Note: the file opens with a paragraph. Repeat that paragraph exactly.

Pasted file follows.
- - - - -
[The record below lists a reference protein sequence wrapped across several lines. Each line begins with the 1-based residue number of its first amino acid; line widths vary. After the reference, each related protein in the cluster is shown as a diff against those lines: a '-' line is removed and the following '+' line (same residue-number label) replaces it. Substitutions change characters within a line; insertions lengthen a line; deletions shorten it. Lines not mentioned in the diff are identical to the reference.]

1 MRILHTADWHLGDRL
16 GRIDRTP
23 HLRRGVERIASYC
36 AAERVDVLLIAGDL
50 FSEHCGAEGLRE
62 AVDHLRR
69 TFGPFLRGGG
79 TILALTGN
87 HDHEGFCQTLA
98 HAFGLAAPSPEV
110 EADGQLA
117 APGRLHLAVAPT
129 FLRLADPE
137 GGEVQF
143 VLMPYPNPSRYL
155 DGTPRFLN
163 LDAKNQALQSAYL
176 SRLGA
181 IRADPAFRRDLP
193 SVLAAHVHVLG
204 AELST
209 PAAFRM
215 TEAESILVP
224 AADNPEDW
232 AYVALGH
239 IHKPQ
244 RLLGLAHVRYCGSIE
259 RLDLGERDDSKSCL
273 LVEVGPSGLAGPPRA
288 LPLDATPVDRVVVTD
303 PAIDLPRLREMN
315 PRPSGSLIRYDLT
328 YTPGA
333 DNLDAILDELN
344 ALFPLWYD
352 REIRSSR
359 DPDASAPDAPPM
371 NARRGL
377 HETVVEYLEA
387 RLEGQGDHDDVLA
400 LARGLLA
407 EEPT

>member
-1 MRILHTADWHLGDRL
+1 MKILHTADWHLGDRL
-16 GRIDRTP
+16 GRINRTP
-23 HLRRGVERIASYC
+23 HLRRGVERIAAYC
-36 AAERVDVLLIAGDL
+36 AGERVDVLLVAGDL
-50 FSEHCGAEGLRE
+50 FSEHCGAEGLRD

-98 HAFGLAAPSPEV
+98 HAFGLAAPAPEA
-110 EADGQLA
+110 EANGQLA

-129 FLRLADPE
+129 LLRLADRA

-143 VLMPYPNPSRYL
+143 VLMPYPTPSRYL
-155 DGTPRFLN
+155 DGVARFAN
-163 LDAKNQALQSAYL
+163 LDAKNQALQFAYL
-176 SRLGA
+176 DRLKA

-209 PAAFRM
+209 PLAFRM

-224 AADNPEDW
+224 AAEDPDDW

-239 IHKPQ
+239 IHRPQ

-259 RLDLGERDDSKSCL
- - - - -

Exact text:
[The record below lists a reference protein sequence wrapped across several lines. Each line begins with the 1-based residue number of its first amino acid; line widths vary. After the reference, each related protein in the cluster is shown as a diff against those lines: a '-' line is removed and the following '+' line (same residue-number label) replaces it. Substitutions change characters within a line; insertions lengthen a line; deletions shorten it. Lines not mentioned in the diff are identical to the reference.]